Both Datuk Seri Najib Tun Razak and Tan Sri Nor Mohamed Yakcop have consistently denied that Malaysia is facing a recession to the point of maintaining the earlier estimation of a GDP growth rate of 3.5 per cent until the last possible moment.
Just this week, the respected Malaysian Institute of Economic Research think-tank forecasted negative growth for first half of the year. Much of the billions spent have yet to reach the pockets of the average Malaysian - if it ever will.
The bottom line is that, as Anas had written; one does not need to be an economist to know that our economy is in trouble.
As the state assemblyman for Seri Setia, I witness these issues first-hand as my constituents come to meet me during my weekly sessions with them. Many families with modest incomes are struggling not only to pay their loans and bills, but to even put food on the table. There are many electronic and other manufacturing factories in my constituency- I am haunted by the thought that I will be witnessing the collapse of our economy with my own eyes as they close or lay-off workers, one by one.
But when you get down to the nitty-gritty the actual party in government does matter when it comes to how we deal with the economy.
As much as politics can seem to be a game about who gets power, just as economics can seem to be a game about who becomes richer - at the end of the day the former involves the people deciding how their government should be run. This includes how we deal with the crisis, assuming the government acknowledges there is a crisis in the first place.
Being part of the State Assembly of Selangor means that I am responsible for ensuring that the State Government is run for the benefit of the people. I have to make sure that we devise laws and approve budgets that take the interest of the ordinary Selangorians at heart. Similarly, other legislators irrespective of their parties are responsible to hold their respective governments to account on behalf of the people they represent.
Our country now is in the midst of change. The government had tried to prevent this for so many years, but the election last year had opened a Pandora's Box. We cannot turn back the clock. For the first time for so long, the different communities came together to reclaim politics back for the people. It wasn't Pakatan Rakyat that won on March 8th, but the rakyat as a whole.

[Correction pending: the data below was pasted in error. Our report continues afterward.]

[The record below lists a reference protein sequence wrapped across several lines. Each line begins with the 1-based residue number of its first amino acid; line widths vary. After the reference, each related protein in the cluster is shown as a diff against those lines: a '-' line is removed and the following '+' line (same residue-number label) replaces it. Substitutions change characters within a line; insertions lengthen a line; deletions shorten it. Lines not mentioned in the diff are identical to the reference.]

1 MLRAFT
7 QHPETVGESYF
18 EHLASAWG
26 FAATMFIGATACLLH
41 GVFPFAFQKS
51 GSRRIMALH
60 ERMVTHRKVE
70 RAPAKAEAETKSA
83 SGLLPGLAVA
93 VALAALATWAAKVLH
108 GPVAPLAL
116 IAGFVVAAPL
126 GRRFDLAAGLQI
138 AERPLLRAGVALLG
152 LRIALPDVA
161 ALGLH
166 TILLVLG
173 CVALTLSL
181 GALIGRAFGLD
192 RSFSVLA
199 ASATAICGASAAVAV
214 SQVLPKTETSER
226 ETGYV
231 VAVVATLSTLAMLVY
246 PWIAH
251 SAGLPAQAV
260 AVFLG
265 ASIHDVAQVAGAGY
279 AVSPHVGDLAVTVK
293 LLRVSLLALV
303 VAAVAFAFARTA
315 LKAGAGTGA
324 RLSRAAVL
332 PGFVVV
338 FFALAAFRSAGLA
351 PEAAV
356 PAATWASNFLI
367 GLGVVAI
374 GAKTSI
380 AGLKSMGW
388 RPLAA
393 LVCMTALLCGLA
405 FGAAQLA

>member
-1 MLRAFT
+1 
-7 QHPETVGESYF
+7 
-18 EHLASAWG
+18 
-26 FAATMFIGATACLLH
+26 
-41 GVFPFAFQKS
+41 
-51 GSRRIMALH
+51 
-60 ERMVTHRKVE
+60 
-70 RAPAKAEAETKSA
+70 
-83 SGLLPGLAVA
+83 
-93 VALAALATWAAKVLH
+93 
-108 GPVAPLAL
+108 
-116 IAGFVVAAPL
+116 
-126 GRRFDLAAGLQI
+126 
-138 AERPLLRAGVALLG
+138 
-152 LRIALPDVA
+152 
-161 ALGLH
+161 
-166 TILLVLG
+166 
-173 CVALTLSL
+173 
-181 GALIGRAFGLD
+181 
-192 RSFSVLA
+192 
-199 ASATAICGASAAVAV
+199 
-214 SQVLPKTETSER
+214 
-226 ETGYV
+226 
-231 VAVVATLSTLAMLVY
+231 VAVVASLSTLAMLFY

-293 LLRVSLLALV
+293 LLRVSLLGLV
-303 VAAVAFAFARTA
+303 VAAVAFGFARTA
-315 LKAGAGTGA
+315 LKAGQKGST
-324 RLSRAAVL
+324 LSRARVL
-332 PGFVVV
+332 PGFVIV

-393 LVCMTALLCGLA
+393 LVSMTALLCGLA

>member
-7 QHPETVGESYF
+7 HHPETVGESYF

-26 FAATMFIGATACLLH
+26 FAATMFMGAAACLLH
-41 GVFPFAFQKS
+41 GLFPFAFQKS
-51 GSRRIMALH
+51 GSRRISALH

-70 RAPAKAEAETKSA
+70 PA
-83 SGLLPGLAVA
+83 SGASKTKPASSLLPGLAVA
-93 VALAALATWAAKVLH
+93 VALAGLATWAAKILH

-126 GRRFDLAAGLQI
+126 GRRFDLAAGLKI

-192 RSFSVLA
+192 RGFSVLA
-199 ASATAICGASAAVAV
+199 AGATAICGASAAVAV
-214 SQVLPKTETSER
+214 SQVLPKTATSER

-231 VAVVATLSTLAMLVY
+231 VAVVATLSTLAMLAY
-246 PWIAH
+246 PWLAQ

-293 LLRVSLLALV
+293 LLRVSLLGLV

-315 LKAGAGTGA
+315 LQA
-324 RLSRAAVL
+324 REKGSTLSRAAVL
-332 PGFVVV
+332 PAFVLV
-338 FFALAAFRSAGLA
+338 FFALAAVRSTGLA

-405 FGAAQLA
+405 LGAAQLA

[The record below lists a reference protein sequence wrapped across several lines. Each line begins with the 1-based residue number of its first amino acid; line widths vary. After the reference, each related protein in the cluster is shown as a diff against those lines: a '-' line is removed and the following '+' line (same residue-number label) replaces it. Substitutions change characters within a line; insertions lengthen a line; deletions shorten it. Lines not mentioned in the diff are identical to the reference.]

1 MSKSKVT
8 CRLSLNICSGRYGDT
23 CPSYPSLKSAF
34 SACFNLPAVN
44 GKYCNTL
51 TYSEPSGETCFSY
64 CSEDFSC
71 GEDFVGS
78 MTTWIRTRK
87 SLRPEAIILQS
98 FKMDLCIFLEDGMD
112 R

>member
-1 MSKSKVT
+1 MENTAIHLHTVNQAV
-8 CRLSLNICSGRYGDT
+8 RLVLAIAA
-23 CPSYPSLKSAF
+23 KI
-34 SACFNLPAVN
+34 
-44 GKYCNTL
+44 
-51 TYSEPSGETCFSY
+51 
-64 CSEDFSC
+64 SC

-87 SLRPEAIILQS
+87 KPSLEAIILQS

It's easy to look at the petty politicking and end up becoming disillusioned with politics in general. I don't blame anyone for that.
Even I find it tiring sometimes when everyone keeps talking about the latest political twists and turns, to the point that my relatives pester my mother for the latest snippets from me, only to find out that I don't talk about politics that much at home.
Nevertheless, it is important that ordinary Malaysians do not succumb to apathy again. Malaysians need to be able to decide the direction of the country. While I agree many politicians leave much to be desired, we are only a reflection of society.
Before the elections, it was tough to find many Malaysians who were willing to be openly involved in politics in this side of the aisle, with many preferring a wait-and-see attitude by the sidelines.
Not many of the best and brightest wanted to have anything to do with politics other than being armchair critics while pundits played down our chances. This has definitely got to stop.
We get the politicians we deserve. We get the governments we deserve. Malaysians definitely deserve better, but they have to make the change first as our leaders can only come from our own ranks.
We must be worthy of our citizenship, by contributing to the nourishing of our civil liberties and political freedoms. Malaysia can never have true economic prosperity without those other two pillars.